A colleague of mine once said: CLIL is all about teaching students both higher language as well as higher thinking skills.
Yet, implementing that into our everyday lessons is a challenge for many of us. Or at least for me.
So, in this post I want to talk about different thinking skills and how to apply them to your lesson.
The most famous researcher on thinking skills is without a doubt Benjamin Bloom. Together with other educators he devised the taxonomy of thinking skills, which is the foundation of the way we learn.
There has been some controversy about Bloom’s ideas and he himself has revised the taxonomy a couple of times. However, the general ideas are still valid and can help you to develop both engaging and interesting activities for your students.
Lots and Hots
In multiple books on CLIL the abbreviations LOTS and HOTS are commonly used. LOTS stands for Lower Order Thinking Skills and HOTS for Higher Order Thinking Skills (you didn’t see that one coming did you? ;))
The LOTS are the lower three skills defined by Bloom’s Taxonomy: Remembering, Understanding and Applying.
HOTS are three higher level skills: Analyze, Evaluate and Create.
Order of skills?
Despite the fact that the thinking skills are often presented in pyramid form, the lower skills are not always necessary to be able to work with the higher ones.
Gifted students might be able to analyze a system with ease, figuring out what is missing or even create something on their own altogether. However, the same students might have a hard time remembering simple facts.
I myself am way better at applying formulas than at learning French words for example (and I am sure I am not the only one!)
So, don’t worry about structuring your activities or lessons from the bottom up. You can use all of these skills to create lessons with a lot of variety!
This is basically whatever students can learn by heart and have to reproduce in exactly the same way.
Reproducing facts, formulas and opinions are a vital part of education and should be both instructed and tested regularly.
Some keywords you can use when you want to apply this skill are: Identify, Name, List, Remember or Recognize.
Just remembering what has been learned is not enough. Students also have to understand what they have just learned.
It is easy to test if students understand what you have just explained. Just ask them to rephrase the information in their own words. If they cannot do that, it’s quite likely they did not get what you thought them.
Words that can be used to identify this skill are categorize, explain, describe, summarize or classify.
When a student has learned something new and has to apply this in a new situation. This can be applying a grammar rule in a sentence or calculating an assignment for physics.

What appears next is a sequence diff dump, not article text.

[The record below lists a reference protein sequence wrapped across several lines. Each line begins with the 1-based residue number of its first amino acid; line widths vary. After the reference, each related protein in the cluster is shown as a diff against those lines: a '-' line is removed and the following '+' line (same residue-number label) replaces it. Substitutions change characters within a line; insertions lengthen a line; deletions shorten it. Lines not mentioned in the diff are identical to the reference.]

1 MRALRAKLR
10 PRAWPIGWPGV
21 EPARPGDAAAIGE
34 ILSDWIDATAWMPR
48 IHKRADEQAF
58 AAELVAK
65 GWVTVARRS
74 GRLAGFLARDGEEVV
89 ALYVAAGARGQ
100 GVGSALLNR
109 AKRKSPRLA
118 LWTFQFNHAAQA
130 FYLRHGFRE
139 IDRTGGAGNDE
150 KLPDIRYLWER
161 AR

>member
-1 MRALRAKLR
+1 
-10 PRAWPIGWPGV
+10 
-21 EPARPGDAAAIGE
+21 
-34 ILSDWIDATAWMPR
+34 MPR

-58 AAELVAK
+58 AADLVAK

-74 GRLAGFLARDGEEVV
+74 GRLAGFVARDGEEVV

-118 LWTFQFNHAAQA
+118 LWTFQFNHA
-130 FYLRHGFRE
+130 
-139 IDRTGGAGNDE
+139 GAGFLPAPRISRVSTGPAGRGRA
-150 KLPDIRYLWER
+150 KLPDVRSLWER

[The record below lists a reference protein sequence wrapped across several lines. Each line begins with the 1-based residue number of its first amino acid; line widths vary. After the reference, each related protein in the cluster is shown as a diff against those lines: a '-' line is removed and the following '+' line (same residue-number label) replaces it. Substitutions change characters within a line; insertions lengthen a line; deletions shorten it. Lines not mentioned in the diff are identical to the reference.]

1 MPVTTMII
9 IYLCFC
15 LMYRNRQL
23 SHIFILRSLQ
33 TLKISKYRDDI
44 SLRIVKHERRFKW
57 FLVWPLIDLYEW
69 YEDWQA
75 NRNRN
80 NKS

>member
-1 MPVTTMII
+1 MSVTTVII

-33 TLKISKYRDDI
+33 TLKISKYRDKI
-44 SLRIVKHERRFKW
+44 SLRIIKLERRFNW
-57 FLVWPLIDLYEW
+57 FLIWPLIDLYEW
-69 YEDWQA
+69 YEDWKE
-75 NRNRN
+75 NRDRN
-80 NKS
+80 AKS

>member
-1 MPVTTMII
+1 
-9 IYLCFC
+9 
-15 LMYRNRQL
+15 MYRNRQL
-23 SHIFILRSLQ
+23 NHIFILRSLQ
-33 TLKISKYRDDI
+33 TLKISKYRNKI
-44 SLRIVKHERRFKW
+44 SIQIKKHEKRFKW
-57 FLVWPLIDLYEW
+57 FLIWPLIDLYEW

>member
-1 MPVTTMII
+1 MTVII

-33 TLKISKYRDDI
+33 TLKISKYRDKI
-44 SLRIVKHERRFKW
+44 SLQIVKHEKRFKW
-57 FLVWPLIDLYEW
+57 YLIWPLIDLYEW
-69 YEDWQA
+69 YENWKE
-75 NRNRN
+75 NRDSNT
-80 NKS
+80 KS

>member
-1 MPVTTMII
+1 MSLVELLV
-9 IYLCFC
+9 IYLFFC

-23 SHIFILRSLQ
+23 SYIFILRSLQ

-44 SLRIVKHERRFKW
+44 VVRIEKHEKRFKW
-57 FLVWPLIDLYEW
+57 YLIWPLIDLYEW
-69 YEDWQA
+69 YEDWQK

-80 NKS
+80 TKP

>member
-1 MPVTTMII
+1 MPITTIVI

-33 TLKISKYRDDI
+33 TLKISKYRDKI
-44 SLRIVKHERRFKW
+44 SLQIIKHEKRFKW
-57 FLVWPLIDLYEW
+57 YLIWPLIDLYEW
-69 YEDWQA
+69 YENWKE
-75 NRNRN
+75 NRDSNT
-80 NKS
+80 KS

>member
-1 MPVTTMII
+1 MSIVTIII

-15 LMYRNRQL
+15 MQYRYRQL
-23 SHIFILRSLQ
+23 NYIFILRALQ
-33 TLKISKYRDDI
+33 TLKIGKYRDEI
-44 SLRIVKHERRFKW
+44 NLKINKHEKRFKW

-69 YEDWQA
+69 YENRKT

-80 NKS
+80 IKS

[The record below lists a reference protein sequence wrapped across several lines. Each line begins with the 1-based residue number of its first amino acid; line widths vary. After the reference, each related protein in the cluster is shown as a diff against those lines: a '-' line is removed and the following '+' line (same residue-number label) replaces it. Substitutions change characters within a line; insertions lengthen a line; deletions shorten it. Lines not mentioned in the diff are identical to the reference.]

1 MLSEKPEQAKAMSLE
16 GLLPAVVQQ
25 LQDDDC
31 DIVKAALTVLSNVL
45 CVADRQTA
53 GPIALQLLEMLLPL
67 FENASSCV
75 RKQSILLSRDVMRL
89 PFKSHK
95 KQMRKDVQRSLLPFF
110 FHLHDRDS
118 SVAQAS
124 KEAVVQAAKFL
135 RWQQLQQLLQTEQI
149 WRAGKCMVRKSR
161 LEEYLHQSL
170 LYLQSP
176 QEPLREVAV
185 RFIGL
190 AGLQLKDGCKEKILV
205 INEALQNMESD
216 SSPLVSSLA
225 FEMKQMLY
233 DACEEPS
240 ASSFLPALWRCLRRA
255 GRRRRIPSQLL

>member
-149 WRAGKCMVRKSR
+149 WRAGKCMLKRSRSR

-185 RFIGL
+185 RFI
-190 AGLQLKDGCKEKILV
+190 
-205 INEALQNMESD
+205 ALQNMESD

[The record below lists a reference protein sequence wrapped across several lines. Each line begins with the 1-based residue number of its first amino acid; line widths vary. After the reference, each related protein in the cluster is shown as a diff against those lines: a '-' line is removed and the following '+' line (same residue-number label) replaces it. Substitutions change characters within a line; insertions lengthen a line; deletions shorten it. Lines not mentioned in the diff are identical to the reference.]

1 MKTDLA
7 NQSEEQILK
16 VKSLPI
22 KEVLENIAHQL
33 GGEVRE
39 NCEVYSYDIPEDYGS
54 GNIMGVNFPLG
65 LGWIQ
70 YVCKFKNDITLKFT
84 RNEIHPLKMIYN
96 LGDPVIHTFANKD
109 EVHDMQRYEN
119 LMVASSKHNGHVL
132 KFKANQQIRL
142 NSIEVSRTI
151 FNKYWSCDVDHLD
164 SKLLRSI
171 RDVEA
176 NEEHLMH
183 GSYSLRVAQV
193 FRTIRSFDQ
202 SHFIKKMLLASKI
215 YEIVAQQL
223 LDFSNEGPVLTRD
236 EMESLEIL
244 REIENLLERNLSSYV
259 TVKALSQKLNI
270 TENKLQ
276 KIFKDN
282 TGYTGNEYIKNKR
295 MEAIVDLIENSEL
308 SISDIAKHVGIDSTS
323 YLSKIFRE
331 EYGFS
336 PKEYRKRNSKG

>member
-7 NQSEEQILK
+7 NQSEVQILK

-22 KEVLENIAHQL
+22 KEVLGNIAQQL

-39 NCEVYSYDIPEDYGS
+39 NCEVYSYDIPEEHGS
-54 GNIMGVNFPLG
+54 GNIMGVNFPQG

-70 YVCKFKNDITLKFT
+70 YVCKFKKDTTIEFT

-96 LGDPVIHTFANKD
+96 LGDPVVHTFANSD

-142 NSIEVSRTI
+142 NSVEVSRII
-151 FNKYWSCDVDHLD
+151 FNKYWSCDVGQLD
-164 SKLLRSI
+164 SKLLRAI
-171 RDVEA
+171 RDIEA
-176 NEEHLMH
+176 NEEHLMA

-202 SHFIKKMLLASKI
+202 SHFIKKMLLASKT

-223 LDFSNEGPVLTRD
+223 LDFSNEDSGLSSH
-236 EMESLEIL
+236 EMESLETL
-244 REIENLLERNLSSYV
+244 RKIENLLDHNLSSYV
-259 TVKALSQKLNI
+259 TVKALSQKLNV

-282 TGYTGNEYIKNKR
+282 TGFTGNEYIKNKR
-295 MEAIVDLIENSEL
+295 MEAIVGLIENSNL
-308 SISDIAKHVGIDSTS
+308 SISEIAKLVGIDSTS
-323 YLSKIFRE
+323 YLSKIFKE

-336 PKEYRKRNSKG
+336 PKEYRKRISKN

In other words, with remembering you learn the rules, with applying you use them.
Key terms for this skill are: construct, calculate, implement, solve or edit
Your students have achieved a certain level of understanding at this point and are ready for the first HOTS.
Analyzing material means that students look at specific parts of the content and discuss the significance of this part in contrast with other parts.
For example, you can ask your students to sort out different sets of grammar rules at the ” understanding” phase. To make this into an “analyze” assignment, you can ask students to come up with categories on their own.
Typical words that are used with this skill are compare, contrast, structure, examine or reverse engineer.
Not everything students learn is based on facts. Quite often, students have to make up their own minds about content and base their opinion on arguments.
At other times students might have to decide whether what they predict will happen will actually happen.
Students might even have to look back at their own role in a process and provide feedback on each other.
This is all evaluation: check validity and base an opinion
Words that can be used in combination with this skill are hypothesize, predict, test or check.
The final and probably most difficult thinking skill.
Using whatever students have learned so far, they have to come up with an application on their own.
This can be different in environment, in design or in application. It doesn’t really matter. Key is that students have to be creative and combine whatever they have learned so far.
Key terms are compose, devise, imagine, invent or design
A rather long read (again). Sorry about that!
I hope you found this interesting. I will write more about Bloom in the future, but this small summary might is hopefully enough to trigger your thoughts on the topic and help you identify how you can apply this to your lesson.
Let me know your ideas on this in the comments below!
Want to read more on the topic? Below are a few links to helpful websites